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Ewer, Ferdinand Cartwright (22 May 1826–10 October 1883), journalist and Anglo-Catholic clergyman, was born in Nantucket, Rhode Island, the son of Peter Folger Ewer, a shipowner and oil merchant, and his second wife, Mary Cartwright. During Ewer’s childhood, the family moved from Nantucket to Providence, Rhode Island, and then to New York City, finally returning to Nantucket in 1839. Throughout these years, the Ewers were financially well off, but the family fortune declined during Ewer’s years at Harvard (1845–1848). As a result, he experienced financial difficulties while in school and graduated in debt....

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Frank, Ray (1861–10 October 1948), journalist and preacher, was born in San Francisco, California, the daughter of Bernard Frank, a peddler and fruit vendor, and Leah (maiden name unknown). She was brought up in a deeply religious home. Her mother was an unassuming, pious woman who was fond of reading the Bible, while her father, an Orthodox Jew, was the great-grandson of Rabbi Elijah ben Solomon, the renowned Vilna Gaon, a great eighteenth-century Lithuanian rabbi. After attending public schools in San Francisco, she graduated from Sacramento High School in 1879 and subsequently moved to Ruby Hill, Nevada, where she taught for six years. She then rejoined her family in Oakland, California. To support herself, she offered private lessons in literature and elocution and began to write for periodicals. She also taught Sabbath school classes at First Hebrew Congregation and soon after became superintendent of its religious school....

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Edward Everett Hale Courtesy of the Library of Congress (LC-USZ62-99518).

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Hale, Edward Everett (03 April 1822–10 June 1909), author, reformer, and Unitarian minister, was born in Boston, Massachusetts, the son of Nathan Hale, a journalist, and Sarah Preston Everett. His father was a nephew of revolutionary war hero Captain Nathan Hale, and his maternal uncle and namesake was the orator and statesman ...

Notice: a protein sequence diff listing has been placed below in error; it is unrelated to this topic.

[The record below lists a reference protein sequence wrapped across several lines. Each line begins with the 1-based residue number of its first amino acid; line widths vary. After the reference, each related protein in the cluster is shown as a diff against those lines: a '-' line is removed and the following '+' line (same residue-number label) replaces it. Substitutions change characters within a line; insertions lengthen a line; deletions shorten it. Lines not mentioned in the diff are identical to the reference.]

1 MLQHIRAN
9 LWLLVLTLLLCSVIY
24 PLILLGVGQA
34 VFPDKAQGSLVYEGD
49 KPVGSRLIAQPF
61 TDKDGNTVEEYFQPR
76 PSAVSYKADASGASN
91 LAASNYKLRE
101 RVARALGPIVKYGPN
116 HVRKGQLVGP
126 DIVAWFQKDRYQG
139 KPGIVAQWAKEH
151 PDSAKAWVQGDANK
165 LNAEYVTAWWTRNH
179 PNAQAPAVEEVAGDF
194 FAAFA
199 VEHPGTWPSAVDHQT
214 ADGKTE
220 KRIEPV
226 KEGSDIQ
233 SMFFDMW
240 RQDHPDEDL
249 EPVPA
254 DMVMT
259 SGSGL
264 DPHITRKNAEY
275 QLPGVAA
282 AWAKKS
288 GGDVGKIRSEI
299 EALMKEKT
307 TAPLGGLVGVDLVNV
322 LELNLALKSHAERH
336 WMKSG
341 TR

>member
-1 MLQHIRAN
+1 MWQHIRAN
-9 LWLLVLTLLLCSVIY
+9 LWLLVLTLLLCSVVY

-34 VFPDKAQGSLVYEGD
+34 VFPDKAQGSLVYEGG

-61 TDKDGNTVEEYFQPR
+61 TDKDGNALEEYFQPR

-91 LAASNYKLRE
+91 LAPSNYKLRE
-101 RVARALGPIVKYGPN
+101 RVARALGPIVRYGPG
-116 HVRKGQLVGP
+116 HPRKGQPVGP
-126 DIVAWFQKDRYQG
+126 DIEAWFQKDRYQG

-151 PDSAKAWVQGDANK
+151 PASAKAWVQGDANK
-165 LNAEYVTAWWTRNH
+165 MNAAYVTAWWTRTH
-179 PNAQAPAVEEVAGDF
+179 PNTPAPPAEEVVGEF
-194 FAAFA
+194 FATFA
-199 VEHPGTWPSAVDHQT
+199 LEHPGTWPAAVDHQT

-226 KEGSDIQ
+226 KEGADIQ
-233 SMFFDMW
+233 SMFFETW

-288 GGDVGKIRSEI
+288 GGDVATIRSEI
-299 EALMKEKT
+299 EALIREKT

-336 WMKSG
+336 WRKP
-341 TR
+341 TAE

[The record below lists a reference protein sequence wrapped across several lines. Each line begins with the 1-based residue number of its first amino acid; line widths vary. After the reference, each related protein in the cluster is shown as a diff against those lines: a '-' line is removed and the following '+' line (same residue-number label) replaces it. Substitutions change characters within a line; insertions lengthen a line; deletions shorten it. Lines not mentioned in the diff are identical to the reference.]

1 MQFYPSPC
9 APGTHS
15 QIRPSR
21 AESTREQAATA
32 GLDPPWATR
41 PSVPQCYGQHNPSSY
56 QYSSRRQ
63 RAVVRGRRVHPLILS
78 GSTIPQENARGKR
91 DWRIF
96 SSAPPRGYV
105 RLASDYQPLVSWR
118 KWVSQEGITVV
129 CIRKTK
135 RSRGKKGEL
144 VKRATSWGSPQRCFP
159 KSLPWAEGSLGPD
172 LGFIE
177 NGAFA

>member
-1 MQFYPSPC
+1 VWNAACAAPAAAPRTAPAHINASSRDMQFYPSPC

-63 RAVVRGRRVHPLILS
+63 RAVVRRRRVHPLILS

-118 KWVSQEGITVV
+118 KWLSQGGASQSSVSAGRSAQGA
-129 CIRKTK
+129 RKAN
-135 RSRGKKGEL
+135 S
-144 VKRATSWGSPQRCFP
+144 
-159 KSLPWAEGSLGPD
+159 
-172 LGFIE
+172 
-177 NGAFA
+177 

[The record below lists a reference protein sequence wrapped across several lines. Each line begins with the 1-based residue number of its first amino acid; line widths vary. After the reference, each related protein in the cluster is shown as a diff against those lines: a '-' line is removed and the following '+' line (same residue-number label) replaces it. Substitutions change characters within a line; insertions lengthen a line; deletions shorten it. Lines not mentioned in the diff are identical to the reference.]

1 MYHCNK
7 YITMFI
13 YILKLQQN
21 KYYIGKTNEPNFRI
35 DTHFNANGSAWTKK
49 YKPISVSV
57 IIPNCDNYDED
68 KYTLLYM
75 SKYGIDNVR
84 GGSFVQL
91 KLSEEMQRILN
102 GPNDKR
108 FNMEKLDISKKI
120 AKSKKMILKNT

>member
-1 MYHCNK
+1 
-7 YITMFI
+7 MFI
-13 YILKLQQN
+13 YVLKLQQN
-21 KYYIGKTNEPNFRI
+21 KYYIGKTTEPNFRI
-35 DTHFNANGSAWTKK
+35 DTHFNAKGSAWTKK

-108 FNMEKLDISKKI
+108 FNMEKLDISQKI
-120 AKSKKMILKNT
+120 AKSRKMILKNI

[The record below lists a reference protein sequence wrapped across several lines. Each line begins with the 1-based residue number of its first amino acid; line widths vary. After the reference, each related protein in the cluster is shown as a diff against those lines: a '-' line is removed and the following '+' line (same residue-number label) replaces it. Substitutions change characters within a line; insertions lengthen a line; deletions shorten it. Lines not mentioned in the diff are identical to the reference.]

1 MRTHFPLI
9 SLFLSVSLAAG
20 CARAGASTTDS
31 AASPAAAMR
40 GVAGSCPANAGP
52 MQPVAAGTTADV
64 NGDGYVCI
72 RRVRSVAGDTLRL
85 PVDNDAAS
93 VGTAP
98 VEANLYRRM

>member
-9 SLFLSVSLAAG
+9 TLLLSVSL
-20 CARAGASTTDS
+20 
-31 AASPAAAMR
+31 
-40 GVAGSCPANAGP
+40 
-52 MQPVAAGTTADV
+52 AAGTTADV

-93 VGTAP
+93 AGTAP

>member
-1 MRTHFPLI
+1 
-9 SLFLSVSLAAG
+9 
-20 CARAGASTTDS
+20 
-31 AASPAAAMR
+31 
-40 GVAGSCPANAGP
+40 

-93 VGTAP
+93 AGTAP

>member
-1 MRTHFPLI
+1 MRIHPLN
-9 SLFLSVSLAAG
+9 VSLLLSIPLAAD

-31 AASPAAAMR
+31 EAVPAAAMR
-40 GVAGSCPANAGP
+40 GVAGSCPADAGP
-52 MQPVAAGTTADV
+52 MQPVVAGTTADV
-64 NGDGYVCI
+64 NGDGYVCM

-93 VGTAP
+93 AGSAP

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LaFarge, John (13 February 1880–24 November 1963), clergyman, journalist, and civil rights advocate, was born in Newport, Rhode Island, the youngest child of John La Farge, a painter and art critic, and Margaret Mason Perry, a granddaughter of Commodore Oliver Hazard Perry. Growing up in this distinguished Catholic family, LaFarge was exposed to such famous people as ...

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Peel, Robert (06 May 1909–08 January 1992), educator, journalist, historian, and religious scholar, was born in London, the son of Arthur James Peel and Anne Susannah Monk. His mother, a Christian Science practitioner for many years, was a decisive influence. He was also close to his sister Doris Peel (1907-1990), a poet whose writing on spiritual themes attracted a devoted following. He never married....

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Ray, Charles Bennett (25 December 1807–15 August 1886), African-American journalist, educator, and minister, was born in Falmouth, Massachusetts, the son of Joseph Aspinwall Ray, a postal worker, and Annis Harrington, a well-read and deeply religious woman. He claimed descent from American Indians, as well as English and Africans. After schooling in Falmouth, Ray went to work for five years on his grandfather’s farm in Rhode Island and then settled on Martha’s Vineyard to learn the bootmaker’s trade....